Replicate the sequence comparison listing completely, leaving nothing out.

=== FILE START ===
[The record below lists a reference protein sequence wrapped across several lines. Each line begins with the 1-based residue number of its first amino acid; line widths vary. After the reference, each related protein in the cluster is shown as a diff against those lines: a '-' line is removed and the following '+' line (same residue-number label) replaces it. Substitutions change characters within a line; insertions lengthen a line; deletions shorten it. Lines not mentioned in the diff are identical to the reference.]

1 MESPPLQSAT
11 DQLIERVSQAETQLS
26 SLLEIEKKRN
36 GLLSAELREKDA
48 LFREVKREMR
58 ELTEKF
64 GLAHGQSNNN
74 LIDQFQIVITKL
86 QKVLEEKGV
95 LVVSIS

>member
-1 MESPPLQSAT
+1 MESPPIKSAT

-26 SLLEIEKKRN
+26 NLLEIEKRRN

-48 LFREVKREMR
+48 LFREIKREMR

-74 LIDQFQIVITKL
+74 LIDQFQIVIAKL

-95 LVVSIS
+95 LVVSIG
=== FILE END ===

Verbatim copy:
[The record below lists a reference protein sequence wrapped across several lines. Each line begins with the 1-based residue number of its first amino acid; line widths vary. After the reference, each related protein in the cluster is shown as a diff against those lines: a '-' line is removed and the following '+' line (same residue-number label) replaces it. Substitutions change characters within a line; insertions lengthen a line; deletions shorten it. Lines not mentioned in the diff are identical to the reference.]

1 MESPPLQSAT
11 DQLIERVSQAETQLS
26 SLLEIEKKRN
36 GLLSAELREKDA
48 LFREVKREMR
58 ELTEKF
64 GLAHGQSNNN
74 LIDQFQIVITKL
86 QKVLEEKGV
95 LVVSIS

>member
-1 MESPPLQSAT
+1 MESPPIKSAT

-26 SLLEIEKKRN
+26 NLLEIEKRRN

-48 LFREVKREMR
+48 LFREIKREMR

-74 LIDQFQIVITKL
+74 LIDQFQIVIAKL

-95 LVVSIS
+95 LVVSIG